Occurrence at Owl Creek Bridge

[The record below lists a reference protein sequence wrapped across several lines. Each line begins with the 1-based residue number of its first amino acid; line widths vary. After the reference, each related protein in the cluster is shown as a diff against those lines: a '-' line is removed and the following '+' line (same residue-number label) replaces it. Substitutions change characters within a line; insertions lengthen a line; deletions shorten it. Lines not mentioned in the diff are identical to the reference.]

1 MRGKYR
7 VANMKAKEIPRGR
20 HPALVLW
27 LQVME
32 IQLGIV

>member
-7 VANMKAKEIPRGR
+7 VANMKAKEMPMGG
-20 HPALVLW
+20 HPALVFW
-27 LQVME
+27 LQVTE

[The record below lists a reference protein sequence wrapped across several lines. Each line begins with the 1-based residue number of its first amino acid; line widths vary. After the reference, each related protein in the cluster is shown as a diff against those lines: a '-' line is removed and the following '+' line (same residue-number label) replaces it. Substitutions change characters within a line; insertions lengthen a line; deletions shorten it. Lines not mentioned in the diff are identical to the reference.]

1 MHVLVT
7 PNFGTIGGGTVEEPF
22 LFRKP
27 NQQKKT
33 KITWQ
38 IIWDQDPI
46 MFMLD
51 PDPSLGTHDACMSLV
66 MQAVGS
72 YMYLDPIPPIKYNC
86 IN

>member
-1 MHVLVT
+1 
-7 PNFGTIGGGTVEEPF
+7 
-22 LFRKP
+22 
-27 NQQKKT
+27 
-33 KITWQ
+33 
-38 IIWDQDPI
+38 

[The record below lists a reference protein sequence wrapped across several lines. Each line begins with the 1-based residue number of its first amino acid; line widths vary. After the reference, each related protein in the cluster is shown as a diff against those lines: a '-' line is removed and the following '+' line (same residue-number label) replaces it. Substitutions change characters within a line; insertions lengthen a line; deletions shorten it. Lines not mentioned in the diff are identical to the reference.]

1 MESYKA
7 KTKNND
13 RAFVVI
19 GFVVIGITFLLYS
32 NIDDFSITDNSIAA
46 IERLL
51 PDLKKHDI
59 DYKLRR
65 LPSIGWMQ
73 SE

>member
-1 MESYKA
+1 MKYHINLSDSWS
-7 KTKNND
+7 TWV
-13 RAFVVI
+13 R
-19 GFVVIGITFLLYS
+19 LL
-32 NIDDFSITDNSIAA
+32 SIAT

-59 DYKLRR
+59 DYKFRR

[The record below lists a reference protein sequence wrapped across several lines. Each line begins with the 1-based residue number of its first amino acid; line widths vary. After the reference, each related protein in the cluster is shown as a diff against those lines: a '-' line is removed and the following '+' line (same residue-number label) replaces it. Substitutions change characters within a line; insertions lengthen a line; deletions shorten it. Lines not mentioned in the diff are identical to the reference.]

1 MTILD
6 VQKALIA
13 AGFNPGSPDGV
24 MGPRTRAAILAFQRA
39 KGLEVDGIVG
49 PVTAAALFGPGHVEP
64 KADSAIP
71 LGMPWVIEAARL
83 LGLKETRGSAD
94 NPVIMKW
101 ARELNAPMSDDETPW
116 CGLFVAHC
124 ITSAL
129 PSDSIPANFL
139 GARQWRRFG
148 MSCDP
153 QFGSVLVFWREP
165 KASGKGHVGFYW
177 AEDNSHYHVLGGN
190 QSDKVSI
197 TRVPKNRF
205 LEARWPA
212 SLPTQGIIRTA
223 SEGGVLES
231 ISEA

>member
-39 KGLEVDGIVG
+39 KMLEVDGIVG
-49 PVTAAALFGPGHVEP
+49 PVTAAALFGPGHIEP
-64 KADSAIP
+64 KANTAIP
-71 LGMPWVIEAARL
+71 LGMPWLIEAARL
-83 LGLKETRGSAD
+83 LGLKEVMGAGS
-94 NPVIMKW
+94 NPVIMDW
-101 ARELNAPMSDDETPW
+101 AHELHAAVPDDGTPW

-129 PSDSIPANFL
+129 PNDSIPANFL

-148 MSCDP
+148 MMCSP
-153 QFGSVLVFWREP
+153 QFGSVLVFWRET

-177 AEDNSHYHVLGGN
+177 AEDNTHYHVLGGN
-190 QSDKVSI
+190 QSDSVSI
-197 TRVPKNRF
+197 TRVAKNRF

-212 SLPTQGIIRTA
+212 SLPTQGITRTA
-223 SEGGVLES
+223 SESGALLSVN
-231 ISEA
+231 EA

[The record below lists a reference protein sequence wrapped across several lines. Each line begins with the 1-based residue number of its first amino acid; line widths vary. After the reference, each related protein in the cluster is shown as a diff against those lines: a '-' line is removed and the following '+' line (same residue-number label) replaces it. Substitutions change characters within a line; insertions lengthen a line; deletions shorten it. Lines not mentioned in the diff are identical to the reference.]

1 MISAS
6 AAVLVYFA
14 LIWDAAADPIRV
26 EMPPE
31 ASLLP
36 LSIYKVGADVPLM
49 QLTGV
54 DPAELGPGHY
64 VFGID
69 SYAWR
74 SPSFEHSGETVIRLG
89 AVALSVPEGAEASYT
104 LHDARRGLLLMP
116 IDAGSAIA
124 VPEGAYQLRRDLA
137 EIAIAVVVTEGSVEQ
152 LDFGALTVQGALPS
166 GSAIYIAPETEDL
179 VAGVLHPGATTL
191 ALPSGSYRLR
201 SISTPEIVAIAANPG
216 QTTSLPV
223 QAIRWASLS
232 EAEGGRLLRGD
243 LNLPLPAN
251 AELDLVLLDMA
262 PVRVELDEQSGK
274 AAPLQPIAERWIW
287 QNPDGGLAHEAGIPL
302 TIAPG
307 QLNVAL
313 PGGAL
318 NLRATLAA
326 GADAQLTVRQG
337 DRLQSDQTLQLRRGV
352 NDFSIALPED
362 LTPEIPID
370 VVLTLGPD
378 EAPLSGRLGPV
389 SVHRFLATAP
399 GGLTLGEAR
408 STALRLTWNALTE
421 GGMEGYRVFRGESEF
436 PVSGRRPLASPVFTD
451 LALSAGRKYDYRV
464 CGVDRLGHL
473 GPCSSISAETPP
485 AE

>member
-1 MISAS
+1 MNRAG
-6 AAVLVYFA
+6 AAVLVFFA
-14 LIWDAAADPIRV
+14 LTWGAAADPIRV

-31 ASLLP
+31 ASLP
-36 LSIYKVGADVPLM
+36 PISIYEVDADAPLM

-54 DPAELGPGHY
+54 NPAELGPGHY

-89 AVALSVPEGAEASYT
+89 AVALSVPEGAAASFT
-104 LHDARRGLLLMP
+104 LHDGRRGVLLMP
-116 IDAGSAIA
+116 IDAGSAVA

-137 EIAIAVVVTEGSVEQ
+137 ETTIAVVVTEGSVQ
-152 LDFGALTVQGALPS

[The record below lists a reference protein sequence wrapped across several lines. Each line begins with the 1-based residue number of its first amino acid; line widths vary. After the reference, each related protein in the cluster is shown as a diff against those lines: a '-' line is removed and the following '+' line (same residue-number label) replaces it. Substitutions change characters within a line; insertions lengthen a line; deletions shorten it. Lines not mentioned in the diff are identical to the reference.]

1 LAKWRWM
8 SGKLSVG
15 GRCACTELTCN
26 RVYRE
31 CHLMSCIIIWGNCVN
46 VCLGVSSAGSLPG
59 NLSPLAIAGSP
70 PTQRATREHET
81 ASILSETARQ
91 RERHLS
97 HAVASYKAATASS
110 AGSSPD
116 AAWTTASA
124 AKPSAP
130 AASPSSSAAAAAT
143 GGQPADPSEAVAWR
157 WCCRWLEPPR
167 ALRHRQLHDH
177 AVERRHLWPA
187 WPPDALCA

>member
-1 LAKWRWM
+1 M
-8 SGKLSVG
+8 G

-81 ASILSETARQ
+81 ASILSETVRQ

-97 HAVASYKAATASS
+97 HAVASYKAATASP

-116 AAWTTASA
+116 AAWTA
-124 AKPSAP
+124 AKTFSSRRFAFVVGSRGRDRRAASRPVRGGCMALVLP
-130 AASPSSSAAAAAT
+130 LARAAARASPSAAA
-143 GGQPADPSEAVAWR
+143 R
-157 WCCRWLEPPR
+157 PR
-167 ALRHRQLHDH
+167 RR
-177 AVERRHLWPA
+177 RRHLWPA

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Out of all the stories I have read in class so far, An Occurrence at Owl Creek Bridge by Ambrose Bierce, has touched me most. When I first began reading the story I felt as though I was not interested, because my assumptions of what the story was going to be about were completely different than the stories actual content. As I set aside my judgment and let myself try to enjoy the story, I found myself anxiously reading to the bitter end. This story was not only interesting and unique, but also had an added twist at the end, which surprised most readers. Depending on how observant the reader is with picking up on foreshadowing and symbolic meaning, one may realize before the final sentences that Peyton Farquar was not actually escaping home but in fact hallucinating while desperately trying to escape the hangmen. Ambrose Bierce chose to write this story in third person limited omniscient point of view to help the reader understand the story from the main character's mind, Peyton Farquar. During the story you only see what happens through Peyton's eyes. Therefore, you do not realize that most of the narrative reflects Peyton's imagination. Choosing this type of view also lets the author focus more on the emotions and thoughts of the main character. The author does not let the reader see into the eyes of the men hanging him, but after reading the story one will understand that their point of view was not needed and would have actually taken away from the story if done so. His creative way of inventing this story would not have affected me and many other readers if written any other way. Bierce broke this story down into three parts. The first part of the narrative creates an atmosphere with the setting at Owl Creek Bridge. Great detail is told here as to who is present at the scene, what is happening, what the scene looks like, etc. But the reader only receives ideas and thoughts from one person, Peyton Farquar. The first part as like the other two...
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